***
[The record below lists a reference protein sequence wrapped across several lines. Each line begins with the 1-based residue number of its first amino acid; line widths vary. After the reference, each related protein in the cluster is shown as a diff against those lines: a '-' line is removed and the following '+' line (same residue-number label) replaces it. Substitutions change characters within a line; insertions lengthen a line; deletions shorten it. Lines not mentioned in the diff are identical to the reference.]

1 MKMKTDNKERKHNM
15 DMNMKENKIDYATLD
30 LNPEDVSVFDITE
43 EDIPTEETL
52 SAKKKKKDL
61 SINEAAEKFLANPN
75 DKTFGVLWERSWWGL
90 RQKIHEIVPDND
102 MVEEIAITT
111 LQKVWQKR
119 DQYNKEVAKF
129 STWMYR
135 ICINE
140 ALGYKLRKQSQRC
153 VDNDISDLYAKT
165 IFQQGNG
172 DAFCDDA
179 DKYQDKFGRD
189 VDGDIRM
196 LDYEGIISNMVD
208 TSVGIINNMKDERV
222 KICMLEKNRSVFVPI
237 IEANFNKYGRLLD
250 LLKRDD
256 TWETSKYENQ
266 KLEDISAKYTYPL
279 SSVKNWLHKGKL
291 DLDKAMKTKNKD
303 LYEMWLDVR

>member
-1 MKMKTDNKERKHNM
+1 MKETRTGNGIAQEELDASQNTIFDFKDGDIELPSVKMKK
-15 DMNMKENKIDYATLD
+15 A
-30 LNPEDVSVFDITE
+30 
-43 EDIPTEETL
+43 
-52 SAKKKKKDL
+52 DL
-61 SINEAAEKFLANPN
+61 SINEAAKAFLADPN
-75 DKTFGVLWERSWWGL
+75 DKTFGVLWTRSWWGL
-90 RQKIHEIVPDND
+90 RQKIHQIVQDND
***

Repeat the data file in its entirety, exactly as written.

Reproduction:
[The record below lists a reference protein sequence wrapped across several lines. Each line begins with the 1-based residue number of its first amino acid; line widths vary. After the reference, each related protein in the cluster is shown as a diff against those lines: a '-' line is removed and the following '+' line (same residue-number label) replaces it. Substitutions change characters within a line; insertions lengthen a line; deletions shorten it. Lines not mentioned in the diff are identical to the reference.]

1 MKMKTDNKERKHNM
15 DMNMKENKIDYATLD
30 LNPEDVSVFDITE
43 EDIPTEETL
52 SAKKKKKDL
61 SINEAAEKFLANPN
75 DKTFGVLWERSWWGL
90 RQKIHEIVPDND
102 MVEEIAITT
111 LQKVWQKR
119 DQYNKEVAKF
129 STWMYR
135 ICINE
140 ALGYKLRKQSQRC
153 VDNDISDLYAKT
165 IFQQGNG
172 DAFCDDA
179 DKYQDKFGRD
189 VDGDIRM
196 LDYEGIISNMVD
208 TSVGIINNMKDERV
222 KICMLEKNRSVFVPI
237 IEANFNKYGRLLD
250 LLKRDD
256 TWETSKYENQ
266 KLEDISAKYTYPL
279 SSVKNWLHKGKL
291 DLDKAMKTKNKD
303 LYEMWLDVR

>member
-1 MKMKTDNKERKHNM
+1 MKETRTGNGIAQEELDASQNTIFDFKDGDIELPSVKMKK
-15 DMNMKENKIDYATLD
+15 A
-30 LNPEDVSVFDITE
+30 
-43 EDIPTEETL
+43 
-52 SAKKKKKDL
+52 DL
-61 SINEAAEKFLANPN
+61 SINEAAKAFLADPN
-75 DKTFGVLWERSWWGL
+75 DKTFGVLWTRSWWGL
-90 RQKIHEIVPDND
+90 RQKIHQIVQDND